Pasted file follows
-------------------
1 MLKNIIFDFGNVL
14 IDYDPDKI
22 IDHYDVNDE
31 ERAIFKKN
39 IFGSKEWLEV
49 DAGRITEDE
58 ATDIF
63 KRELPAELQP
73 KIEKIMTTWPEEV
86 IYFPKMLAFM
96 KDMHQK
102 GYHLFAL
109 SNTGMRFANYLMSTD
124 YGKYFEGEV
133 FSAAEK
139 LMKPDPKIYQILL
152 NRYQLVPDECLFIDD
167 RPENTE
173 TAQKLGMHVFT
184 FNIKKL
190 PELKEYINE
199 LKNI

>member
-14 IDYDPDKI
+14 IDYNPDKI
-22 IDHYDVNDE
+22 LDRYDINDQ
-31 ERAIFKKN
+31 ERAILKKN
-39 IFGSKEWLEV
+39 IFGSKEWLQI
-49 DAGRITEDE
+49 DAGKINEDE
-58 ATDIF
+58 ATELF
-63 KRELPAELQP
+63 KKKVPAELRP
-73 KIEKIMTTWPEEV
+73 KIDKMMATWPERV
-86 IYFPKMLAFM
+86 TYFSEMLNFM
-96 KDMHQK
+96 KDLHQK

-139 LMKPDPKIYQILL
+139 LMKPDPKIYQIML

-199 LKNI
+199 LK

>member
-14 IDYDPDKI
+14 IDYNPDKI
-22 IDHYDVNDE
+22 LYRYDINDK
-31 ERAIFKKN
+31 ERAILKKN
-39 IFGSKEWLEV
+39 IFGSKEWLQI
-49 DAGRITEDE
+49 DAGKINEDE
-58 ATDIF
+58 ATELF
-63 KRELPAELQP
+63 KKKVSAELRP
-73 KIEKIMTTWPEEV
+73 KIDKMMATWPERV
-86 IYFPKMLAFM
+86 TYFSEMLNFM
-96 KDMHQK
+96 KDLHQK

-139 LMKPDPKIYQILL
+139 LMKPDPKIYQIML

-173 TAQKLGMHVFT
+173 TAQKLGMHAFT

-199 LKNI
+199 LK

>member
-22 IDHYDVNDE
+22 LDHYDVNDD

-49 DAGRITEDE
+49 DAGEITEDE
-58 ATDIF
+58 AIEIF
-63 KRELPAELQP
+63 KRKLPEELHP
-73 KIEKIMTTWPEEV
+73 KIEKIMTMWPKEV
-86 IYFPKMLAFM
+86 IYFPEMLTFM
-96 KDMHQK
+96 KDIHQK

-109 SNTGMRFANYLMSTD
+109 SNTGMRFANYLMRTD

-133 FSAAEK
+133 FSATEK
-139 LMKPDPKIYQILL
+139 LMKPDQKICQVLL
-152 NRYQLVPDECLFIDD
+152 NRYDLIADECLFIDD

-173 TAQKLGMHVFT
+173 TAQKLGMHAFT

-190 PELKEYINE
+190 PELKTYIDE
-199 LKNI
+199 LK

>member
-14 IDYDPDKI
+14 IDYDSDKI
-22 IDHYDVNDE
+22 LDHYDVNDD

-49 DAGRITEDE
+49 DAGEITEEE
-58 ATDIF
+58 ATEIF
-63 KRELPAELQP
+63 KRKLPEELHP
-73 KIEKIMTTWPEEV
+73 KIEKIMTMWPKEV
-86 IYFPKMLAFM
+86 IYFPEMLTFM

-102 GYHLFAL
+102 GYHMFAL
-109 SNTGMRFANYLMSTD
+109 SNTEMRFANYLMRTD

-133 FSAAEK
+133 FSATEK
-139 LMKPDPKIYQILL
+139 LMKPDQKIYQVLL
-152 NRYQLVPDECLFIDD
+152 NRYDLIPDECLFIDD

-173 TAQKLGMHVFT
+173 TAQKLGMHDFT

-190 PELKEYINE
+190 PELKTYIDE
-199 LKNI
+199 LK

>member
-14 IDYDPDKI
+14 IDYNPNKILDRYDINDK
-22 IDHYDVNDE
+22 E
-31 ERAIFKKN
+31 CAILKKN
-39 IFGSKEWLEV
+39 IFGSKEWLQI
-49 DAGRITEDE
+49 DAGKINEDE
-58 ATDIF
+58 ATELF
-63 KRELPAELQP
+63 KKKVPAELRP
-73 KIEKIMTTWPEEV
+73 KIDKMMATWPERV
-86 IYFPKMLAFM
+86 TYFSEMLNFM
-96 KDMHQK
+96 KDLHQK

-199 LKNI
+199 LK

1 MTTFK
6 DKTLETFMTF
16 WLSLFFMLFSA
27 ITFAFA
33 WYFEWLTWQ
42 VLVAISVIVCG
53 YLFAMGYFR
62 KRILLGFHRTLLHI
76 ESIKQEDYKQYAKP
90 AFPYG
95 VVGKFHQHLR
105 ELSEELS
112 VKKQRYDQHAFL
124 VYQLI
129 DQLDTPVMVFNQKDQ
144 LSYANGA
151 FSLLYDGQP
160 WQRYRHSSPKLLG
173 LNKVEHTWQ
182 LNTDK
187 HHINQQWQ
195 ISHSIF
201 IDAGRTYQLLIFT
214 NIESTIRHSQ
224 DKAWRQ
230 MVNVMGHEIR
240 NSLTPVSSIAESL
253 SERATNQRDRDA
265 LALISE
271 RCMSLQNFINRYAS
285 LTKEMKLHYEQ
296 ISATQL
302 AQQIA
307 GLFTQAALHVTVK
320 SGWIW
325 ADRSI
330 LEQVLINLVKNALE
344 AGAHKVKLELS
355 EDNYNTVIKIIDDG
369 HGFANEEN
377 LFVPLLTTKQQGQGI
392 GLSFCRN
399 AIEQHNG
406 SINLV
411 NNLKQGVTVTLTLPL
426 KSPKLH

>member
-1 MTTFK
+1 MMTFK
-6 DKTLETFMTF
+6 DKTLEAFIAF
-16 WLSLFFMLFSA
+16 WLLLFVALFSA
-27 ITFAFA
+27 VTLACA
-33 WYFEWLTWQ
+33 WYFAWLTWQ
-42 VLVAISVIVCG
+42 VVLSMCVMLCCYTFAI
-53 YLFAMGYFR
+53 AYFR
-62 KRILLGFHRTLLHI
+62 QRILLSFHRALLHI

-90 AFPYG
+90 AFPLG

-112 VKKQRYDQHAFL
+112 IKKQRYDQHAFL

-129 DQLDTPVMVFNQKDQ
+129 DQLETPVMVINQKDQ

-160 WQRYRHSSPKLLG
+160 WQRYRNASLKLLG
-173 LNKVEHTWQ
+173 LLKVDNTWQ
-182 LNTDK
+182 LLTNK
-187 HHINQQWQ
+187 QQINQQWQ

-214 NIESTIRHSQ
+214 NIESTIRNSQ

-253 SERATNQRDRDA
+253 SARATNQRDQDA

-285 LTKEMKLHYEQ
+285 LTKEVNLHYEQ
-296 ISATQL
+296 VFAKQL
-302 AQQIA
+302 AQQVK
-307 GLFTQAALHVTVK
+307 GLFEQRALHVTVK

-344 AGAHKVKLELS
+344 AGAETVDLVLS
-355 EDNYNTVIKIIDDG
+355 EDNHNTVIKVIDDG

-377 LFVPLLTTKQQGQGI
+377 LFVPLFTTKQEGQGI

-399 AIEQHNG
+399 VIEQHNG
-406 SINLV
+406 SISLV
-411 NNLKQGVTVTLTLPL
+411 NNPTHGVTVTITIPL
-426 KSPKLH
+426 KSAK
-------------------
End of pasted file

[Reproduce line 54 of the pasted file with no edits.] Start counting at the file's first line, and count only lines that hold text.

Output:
+31 ERAILKKN